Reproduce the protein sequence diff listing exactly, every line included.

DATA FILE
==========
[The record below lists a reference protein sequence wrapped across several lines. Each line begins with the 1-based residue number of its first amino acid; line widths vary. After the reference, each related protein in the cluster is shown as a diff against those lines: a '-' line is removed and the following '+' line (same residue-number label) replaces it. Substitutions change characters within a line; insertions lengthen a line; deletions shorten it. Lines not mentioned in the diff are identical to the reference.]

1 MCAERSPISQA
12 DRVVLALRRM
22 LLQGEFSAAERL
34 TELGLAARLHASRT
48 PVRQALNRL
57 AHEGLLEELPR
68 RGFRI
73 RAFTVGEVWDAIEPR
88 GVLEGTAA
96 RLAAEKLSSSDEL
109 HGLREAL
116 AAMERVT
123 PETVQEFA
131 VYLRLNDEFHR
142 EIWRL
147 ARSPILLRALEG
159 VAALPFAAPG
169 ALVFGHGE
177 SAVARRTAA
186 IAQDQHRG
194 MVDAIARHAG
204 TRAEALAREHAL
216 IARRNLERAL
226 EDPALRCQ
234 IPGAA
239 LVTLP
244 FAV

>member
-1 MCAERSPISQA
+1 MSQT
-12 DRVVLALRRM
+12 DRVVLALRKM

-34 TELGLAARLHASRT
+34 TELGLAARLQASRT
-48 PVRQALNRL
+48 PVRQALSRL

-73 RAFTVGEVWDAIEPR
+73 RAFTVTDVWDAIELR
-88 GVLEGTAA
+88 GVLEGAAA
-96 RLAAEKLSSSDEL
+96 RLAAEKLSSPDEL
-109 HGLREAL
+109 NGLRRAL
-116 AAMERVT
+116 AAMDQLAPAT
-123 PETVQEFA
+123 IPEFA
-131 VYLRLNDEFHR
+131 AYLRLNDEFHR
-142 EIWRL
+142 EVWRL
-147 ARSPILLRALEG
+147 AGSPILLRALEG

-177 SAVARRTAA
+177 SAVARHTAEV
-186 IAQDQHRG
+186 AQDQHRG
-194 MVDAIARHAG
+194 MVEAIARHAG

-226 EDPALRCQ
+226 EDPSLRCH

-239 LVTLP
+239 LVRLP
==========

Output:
[The record below lists a reference protein sequence wrapped across several lines. Each line begins with the 1-based residue number of its first amino acid; line widths vary. After the reference, each related protein in the cluster is shown as a diff against those lines: a '-' line is removed and the following '+' line (same residue-number label) replaces it. Substitutions change characters within a line; insertions lengthen a line; deletions shorten it. Lines not mentioned in the diff are identical to the reference.]

1 MCAERSPISQA
12 DRVVLALRRM
22 LLQGEFSAAERL
34 TELGLAARLHASRT
48 PVRQALNRL
57 AHEGLLEELPR
68 RGFRI
73 RAFTVGEVWDAIEPR
88 GVLEGTAA
96 RLAAEKLSSSDEL
109 HGLREAL
116 AAMERVT
123 PETVQEFA
131 VYLRLNDEFHR
142 EIWRL
147 ARSPILLRALEG
159 VAALPFAAPG
169 ALVFGHGE
177 SAVARRTAA
186 IAQDQHRG
194 MVDAIARHAG
204 TRAEALAREHAL
216 IARRNLERAL
226 EDPALRCQ
234 IPGAA
239 LVTLP
244 FAV

>member
-1 MCAERSPISQA
+1 MSQT
-12 DRVVLALRRM
+12 DRVVLALRKM

-34 TELGLAARLHASRT
+34 TELGLAARLQASRT
-48 PVRQALNRL
+48 PVRQALSRL

-73 RAFTVGEVWDAIEPR
+73 RAFTVTDVWDAIELR
-88 GVLEGTAA
+88 GVLEGAAA
-96 RLAAEKLSSSDEL
+96 RLAAEKLSSPDEL
-109 HGLREAL
+109 NGLRRAL
-116 AAMERVT
+116 AAMDQLAPAT
-123 PETVQEFA
+123 IPEFA
-131 VYLRLNDEFHR
+131 AYLRLNDEFHR
-142 EIWRL
+142 EVWRL
-147 ARSPILLRALEG
+147 AGSPILLRALEG

-177 SAVARRTAA
+177 SAVARHTAEV
-186 IAQDQHRG
+186 AQDQHRG
-194 MVDAIARHAG
+194 MVEAIARHAG

-226 EDPALRCQ
+226 EDPSLRCH

-239 LVTLP
+239 LVRLP